• The privatisation of the loan is pretty similar to how mortgage debt is sold off: private companies buy the student debt for a fraction of its value and charge the student for the full amount. This impending sell-off represents a retrospective change in contract between students and the SLC (student loan company, a public organisation). It will basically mean bailiffs, retrospective addition of interest to the student loan, retrospective increases in fee repayments, and a lowering of the earnings at which you start repayments (£21,000 currently to something like £17k).
  • The way the pay cuts have worked: the government basically offered a 1% increase in pay to university staff unions (lecturers, but also cleaners, maintenance, service staff, etc) which translates to a 13% cut in wages for various economic reasons. Meanwhile, the vice-chancellors of many universities have given themselves salary increases as well as bonuses. At my own university, Exeter, our vice-chancellor earns around £1million pounds a year with salary and bonuses together. He’s given himself a 13% increase in salary every single year since he became VC. As well as this, he has a chauffeur drive him everywhere, takes a huge entourage around the world all on first-class plane tickets, and owns two houses in Exeter (one is in the city which he rents out, and the other is this huge monstrosity on campus which the staff were telling me is paid for entirely by the university expenses, including all bills and tax). All of this is on university expenses and it’s the same story elsewhere. Students are paying for the bonuses of university management, not for the front-line service they receive from the staff.
  • So the protests are basically part of student-worker campaign against privatisation, with staff running strikes and picket lines on the edges of campus initially and students taking mass direct action on the inside. One thing that separates this from previous student actions (such as tuition fees) is that there’s an overwhelming rejection of the NUS (the national union of students, which functions very much like a careerist trade union you find in most big workplaces). All actions have taken part outside of the NUS, with syndicalist student groups organising departmental assemblies covering staff and students in the same department. Perhaps more importantly, there’s an increased focus on the interests of staff and students being one and the same, and they are uniting against university management against corporatisation of the university.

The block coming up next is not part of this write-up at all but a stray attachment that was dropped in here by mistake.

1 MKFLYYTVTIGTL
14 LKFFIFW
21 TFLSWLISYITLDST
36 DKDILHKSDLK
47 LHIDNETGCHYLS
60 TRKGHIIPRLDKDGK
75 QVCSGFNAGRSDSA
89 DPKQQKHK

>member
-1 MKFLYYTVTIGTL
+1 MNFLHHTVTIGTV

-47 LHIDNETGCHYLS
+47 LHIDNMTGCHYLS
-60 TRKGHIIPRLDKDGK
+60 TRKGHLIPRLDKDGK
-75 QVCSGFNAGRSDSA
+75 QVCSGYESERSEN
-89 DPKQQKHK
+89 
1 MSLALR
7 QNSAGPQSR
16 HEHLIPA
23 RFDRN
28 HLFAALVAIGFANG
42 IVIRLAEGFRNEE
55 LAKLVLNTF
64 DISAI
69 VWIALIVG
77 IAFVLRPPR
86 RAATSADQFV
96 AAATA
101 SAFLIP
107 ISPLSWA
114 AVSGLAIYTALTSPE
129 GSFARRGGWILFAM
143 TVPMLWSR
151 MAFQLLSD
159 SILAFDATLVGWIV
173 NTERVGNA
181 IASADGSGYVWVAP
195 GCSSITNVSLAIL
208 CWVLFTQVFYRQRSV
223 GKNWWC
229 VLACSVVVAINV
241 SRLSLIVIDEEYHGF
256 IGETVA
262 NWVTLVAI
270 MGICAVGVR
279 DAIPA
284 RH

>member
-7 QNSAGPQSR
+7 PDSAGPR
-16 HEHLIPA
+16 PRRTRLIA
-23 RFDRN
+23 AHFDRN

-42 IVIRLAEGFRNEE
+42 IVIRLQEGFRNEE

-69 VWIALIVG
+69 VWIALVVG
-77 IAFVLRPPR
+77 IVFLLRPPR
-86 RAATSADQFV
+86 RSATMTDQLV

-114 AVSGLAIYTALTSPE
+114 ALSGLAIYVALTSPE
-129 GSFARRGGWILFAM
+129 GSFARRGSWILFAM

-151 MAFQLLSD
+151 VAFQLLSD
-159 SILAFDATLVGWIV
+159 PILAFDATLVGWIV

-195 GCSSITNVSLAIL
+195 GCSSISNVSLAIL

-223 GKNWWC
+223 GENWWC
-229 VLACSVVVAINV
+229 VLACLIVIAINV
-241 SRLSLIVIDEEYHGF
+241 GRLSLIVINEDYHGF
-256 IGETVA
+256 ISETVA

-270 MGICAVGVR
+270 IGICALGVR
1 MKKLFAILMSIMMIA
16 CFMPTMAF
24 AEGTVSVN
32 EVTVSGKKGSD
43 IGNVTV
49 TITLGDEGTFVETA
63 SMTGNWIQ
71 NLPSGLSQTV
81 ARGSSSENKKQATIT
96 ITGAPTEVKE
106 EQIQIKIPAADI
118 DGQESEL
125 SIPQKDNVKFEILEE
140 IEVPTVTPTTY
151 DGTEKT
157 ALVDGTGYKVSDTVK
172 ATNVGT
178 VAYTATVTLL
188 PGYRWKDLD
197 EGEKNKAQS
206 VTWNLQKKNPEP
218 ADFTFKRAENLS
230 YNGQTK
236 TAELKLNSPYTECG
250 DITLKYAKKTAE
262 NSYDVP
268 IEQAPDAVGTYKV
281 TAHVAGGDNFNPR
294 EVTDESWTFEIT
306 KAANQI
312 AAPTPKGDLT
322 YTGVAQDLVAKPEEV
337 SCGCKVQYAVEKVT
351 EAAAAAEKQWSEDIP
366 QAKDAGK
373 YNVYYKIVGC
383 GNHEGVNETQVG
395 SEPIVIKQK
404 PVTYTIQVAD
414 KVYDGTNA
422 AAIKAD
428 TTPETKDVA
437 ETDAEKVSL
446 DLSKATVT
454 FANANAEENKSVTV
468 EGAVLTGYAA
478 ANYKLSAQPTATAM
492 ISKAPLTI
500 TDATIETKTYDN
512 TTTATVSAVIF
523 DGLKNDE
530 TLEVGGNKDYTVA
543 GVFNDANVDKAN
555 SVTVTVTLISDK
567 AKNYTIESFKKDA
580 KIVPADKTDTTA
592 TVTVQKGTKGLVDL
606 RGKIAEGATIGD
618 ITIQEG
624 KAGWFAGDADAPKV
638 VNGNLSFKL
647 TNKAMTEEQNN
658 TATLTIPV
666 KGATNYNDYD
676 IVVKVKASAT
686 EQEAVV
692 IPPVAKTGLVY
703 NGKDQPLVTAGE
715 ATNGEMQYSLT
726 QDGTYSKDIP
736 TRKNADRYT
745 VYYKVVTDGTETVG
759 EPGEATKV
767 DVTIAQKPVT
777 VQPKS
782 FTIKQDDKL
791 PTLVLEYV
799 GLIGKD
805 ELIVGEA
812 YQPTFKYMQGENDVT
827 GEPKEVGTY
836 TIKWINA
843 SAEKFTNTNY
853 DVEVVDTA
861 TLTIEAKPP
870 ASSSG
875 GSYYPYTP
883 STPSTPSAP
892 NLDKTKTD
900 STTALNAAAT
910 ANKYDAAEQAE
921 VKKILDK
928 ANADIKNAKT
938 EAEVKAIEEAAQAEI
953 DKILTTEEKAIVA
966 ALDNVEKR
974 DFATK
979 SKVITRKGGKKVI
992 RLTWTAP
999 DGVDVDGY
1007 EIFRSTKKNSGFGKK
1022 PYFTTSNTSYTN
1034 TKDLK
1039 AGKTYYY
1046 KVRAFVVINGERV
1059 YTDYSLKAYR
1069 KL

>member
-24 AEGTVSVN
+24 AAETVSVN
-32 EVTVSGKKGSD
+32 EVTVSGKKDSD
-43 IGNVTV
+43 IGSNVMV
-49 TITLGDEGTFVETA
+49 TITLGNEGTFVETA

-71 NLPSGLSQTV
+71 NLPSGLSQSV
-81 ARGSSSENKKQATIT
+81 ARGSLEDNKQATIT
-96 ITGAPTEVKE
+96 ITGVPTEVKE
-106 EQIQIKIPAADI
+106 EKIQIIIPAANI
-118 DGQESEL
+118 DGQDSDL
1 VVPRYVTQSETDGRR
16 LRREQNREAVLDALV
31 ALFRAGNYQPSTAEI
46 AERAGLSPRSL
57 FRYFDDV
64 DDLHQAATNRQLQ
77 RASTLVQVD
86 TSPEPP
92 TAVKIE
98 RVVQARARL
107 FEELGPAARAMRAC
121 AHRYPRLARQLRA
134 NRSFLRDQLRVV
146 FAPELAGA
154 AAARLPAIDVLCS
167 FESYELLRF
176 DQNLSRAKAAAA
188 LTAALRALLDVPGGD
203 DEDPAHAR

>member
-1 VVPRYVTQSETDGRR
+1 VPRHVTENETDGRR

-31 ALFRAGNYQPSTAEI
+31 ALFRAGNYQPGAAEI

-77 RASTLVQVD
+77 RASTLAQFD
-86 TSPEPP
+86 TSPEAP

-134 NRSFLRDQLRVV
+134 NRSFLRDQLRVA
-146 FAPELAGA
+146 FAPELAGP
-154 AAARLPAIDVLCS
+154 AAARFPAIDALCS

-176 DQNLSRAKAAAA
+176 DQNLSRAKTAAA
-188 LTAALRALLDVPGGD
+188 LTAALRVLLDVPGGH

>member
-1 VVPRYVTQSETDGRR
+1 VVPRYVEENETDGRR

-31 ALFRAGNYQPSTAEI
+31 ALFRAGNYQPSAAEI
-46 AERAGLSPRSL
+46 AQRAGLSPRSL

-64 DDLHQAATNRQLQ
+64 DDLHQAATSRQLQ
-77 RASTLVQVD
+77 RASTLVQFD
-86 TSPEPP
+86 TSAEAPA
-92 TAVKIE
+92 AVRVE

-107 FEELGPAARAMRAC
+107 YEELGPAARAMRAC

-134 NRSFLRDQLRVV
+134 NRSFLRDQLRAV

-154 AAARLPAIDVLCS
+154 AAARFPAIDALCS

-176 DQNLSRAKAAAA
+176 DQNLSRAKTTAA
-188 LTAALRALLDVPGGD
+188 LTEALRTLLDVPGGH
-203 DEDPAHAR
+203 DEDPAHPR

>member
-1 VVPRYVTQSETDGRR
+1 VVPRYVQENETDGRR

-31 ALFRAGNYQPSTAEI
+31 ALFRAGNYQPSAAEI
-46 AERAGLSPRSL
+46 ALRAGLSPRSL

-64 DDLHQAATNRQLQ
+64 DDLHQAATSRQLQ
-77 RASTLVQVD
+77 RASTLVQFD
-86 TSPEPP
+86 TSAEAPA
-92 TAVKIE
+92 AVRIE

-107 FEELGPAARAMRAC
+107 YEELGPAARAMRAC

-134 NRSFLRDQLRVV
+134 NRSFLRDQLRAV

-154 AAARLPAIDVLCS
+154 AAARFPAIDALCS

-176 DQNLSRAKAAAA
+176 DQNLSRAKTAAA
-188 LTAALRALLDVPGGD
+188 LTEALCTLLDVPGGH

What’s happened so far

  • Tuesday was the date of  the second university staff strike in 6 weeks. Spontaneously, student groups from around 9-10 universities (including London, Sheffield, Sussex, Birmingham, SOAS, Ulster, Edinburgh, Exeter, and others) carried occupations with various degrees of success in solidarity.
  • Birmingham students had been occupying for about 3 weeks, so they just sort of carried on. Two or three of the occupiers had already been served charges of £10,000 each, with the university holding them personally responsible for all actions taken. Their occupation began with 150 students. 
  • Sheffield Autonomous Students (a new nationwide anarcho-syndicalist student initiative) occupied the tallest university building in the country overnight. Sheffield uni gained the legal powers to pull out an injunction within an hour on any student protest, and students must ask permission before taking part in any protest.